Business groups, privacy advocates criticise government’s encryption bill rush
- 22 November, 2018 17:18
Major groups representing Australia’s Internet and telecommunications sectors as well the broader private sector have called for the government to back away from its attempt to cut short scrutiny of a controversial bill.
Prime Minister Scott Morrison said today that he wanted the Parliamentary Joint Committee on Intelligence and Security (PJCIS) to complete its scrutiny of the bill in question “as quickly as possible” and said he would “insist” on seeing the bill passed before the end of parliament’s next sitting fortnight.
The Telecommunications and Other Legislation Amendment (Assistance and Access) Bill 2018 would boost police and spy agency powers to access electronic communications and is the government’s answer to complaints from law enforcement groups that they are struggling to access encrypted online services.
Critics of the bill argue that it will undermine the security of communications services used by millions of Australians, putting their privacy and online safety at risk.
A statement endorsed by Australian Industry Group, Australian Information Industry Association, Australian Mobile Telecommunications Association, Communications Alliance, DIGI (whose members include companies such as Google, Amazon, Twitter and Facebook), Information Technology Professionals Association, Internet Australia and IoT Alliance Australia called on the PJCIS “not to scuttle the parliamentary process” by bowing to government pressure to “wave through” the encryption bill.
“The PJCIS must be given the time to thoroughly assess the valuable input it is receiving from experts and stakeholders,” said Communications Alliance CEO John Stanton.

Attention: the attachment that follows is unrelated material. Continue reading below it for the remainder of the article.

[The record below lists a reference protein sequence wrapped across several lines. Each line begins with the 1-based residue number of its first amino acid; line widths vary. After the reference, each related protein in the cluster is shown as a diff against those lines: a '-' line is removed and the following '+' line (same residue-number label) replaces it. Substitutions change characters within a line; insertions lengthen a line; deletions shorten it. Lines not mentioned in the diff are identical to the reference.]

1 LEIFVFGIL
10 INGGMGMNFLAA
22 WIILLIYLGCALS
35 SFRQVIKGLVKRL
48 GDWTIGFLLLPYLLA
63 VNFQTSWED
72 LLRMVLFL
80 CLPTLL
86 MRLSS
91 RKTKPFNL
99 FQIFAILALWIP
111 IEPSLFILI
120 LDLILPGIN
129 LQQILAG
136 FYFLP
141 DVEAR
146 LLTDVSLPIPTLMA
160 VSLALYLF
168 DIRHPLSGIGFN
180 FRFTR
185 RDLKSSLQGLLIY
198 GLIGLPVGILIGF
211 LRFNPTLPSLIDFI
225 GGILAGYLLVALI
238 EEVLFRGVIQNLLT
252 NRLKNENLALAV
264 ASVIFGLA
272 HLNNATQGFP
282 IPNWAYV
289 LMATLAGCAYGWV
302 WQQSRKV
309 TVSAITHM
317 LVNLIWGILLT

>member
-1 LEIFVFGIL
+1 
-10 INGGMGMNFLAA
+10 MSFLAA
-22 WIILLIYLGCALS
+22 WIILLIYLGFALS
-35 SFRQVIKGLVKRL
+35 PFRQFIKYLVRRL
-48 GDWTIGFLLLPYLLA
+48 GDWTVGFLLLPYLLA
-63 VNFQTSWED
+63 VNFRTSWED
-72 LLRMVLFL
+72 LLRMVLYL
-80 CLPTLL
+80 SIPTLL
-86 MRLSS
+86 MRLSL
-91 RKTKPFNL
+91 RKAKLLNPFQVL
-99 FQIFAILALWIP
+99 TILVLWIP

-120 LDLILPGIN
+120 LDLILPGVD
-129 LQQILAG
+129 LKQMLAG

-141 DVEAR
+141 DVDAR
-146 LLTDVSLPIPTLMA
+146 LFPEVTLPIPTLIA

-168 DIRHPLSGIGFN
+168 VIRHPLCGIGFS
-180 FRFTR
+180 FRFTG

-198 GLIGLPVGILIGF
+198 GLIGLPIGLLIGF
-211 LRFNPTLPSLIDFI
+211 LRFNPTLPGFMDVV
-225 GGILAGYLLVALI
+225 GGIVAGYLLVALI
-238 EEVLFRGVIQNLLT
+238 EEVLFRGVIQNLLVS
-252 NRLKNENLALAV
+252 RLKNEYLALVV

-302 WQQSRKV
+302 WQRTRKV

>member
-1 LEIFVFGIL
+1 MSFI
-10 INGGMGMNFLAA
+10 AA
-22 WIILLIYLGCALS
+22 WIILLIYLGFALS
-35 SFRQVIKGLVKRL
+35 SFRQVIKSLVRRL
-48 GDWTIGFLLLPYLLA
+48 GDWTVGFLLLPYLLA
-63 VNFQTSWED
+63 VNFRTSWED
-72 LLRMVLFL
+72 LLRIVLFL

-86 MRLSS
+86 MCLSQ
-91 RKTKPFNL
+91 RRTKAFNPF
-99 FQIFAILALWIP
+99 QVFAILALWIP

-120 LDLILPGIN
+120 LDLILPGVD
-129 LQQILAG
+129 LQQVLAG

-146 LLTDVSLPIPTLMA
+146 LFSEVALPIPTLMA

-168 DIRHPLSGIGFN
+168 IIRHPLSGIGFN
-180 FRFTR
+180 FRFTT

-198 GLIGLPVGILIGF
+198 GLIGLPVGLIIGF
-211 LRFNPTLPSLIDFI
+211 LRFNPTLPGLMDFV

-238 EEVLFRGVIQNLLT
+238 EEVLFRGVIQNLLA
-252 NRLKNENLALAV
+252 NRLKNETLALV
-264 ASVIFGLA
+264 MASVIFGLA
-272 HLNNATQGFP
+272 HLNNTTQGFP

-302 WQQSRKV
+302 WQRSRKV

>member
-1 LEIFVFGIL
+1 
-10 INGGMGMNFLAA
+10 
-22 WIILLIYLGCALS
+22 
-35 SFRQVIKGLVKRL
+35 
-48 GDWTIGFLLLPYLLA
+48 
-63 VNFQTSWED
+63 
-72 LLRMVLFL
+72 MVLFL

“We all understand that the issues here are real — and that is why it is so critical that we get this right. A rushed and flawed piece of legislation is laden with the potential for unintended consequences that could act to the advantage of criminals and terrorists and to the disadvantage to Australians and Australian industry.”
The current bill “not only raises privacy concerns but stands to jeopardise the security of the Internet globally and the framework of trust required for it to function properly”.
Lizzie O’Shea from civil liberties group Digital Rights Watch criticised Morrison and home affairs minister Peter Dutton for “conflating terrorism with encryption”
“Law enforcement and intelligence agencies have considerable powers at their disposal to deal with the threat of terrorism and there is currently no evidence that strong encryption has hampered their efforts to do their job,” O’Shea said.
“In demanding a truncated timetable for this bill, the government is disrespecting the Australian people and treating parliamentary process with complete contempt,” she said.
Update: This evening the chair and deputy chair of the PJCIS, Liberal MP Andrew Hastie and Labor MP Anthony Byrne, respectively, issued the following statement: “The Intelligence and Security Committee has consistently functioned in a bipartisan way to ensure that Australia’s national security and law enforcement agencies have appropriate powers to keep Australia safe. Since 2014, the Committee has considered 15 substantive national security bills and made over 300 recommendations for amendment, all of which have been accepted by government. These reports have been carefully developed to ensure that new powers are proportionate and appropriately balanced with human rights and privacy, and that commensurate oversight and accountability is provided.
“The Committee will hold hearings next week with relevant agencies to hear evidence regarding the necessity and urgency of the proposed powers, as reported by some in recent press. The Committee will publicly announce any changes to the scheduled hearings as advertised.”
The PJCIS currently has public hearings on the bill scheduled for 27 November, 30 November and 4 December. The House of Representatives and Senate is expected to sit from 26 November to 6 December before rising for the year.